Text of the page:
On Silenced Narratives
Issue   |   Tue, 03/06/2018 - 20:57

At this year’s LitFest, Junot Díaz started his talk with a reading from his nonfiction essay “Money,” which discusses remittances, a part of the immigrant experience that isn’t discussed often. We must continue to do what Díaz is doing: bring to light stories about immigrants and other underrepresented groups and give more varied insight into how others live.

Díaz said last Friday, “The peculiarities of most of our lives don’t appear in literature. The country spends more energy erasing the lives of other immigrants than it does to represent them.” The “roaring silence” he mentions dominates communities of color and immigrants. We can do more by exploring different sides of stories from unheard people. For example, in Díaz’s talk, he specifically asked people of color as well as other marginalized groups to speak up. No one should feel the need to strip away one’s own identity in order to please a certain audience nor should we strip away at people’s lives to create the narrative we want to hear. Díaz said in his talk, “I would cut pieces of myself, thinking whiteness would applaud. If I were to keep doing that, there would be nothing of me.”

Much of Díaz’s work focuses on shedding light on immigrant experiences, and this Monday, we reached President Trump’s deadline for Congress to come up with a legislative solution to DACA or else Trump would repeal it. Neither Trump nor Congress delivered.

During such a polarized era without a long term plan for immigration, we must take a more holistic and nuanced perspective on policy and the people affected. There’s racial anxiety about immigrants who are mostly people of color. We have a responsibility to society to be careful in how we have a discussion about them.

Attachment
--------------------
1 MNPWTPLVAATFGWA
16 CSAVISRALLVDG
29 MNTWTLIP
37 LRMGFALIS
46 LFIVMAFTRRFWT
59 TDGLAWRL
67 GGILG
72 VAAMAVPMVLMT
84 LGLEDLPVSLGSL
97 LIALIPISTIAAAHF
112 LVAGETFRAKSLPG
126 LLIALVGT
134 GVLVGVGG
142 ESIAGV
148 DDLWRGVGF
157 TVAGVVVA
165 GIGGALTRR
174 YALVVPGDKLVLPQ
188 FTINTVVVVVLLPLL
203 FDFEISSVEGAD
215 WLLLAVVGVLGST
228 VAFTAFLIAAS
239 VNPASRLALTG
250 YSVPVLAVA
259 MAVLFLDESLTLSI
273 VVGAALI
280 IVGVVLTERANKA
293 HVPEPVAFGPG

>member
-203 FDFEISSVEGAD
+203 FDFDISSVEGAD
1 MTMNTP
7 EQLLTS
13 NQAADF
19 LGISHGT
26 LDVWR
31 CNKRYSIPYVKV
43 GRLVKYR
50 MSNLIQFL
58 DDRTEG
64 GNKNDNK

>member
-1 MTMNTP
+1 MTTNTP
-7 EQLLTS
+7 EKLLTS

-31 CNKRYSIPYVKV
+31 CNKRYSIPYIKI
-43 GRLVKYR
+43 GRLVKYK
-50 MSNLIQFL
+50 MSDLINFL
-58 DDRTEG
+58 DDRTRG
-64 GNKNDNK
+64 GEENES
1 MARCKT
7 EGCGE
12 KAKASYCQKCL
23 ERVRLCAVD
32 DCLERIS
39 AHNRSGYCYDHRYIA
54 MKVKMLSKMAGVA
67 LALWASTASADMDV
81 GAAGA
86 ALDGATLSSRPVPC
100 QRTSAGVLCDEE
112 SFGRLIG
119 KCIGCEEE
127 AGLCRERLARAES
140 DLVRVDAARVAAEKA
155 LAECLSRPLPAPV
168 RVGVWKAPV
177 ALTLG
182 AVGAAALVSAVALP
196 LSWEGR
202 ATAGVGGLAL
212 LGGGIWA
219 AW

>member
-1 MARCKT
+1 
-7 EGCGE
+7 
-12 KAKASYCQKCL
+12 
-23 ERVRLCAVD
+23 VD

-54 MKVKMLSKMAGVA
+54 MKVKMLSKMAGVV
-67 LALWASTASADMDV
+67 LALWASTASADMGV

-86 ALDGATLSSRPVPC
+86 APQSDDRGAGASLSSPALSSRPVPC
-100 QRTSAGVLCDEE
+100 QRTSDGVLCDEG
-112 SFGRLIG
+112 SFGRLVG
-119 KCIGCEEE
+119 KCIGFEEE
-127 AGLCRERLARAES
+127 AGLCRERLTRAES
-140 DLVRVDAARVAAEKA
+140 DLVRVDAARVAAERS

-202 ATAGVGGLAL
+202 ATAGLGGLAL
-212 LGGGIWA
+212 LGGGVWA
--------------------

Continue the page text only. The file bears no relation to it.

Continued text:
Díaz argues that we should be deliberate about how we label or think about certain groups of people. He said that many of his readers consider the narrator in his novel, “The Brief Wondrous Life of Oscar Wao,” Yunior, a Dominican male of African-descent, as problematic. Díaz said he wrote Yunior to be sexually assaulted in the first five pages of his novel and frequently referenced the sexual assault as a framework as to view Yunior’s subsequent transgressions. Díaz encourages a complex reading of his character to avoid typecasting him as a sexual predator incapable of also being a victim, even though perpetrators and victims are often linked. The same complexity should be applied to groups of people outside the literary realm especially immigrants.

Without a clear policy moving forward, DACA members are in a tough position as they tip-toe the line of legality. This affects how society perceives them and their rights, of how to handle non citizens entering and staying in our country. The legal rights that we, as a country, believe undocumented immigrants deserve are in flux right now, subject to the country’s economic or political needs. This ignores the enormous impact these policies will have on hundreds of thousands of people.

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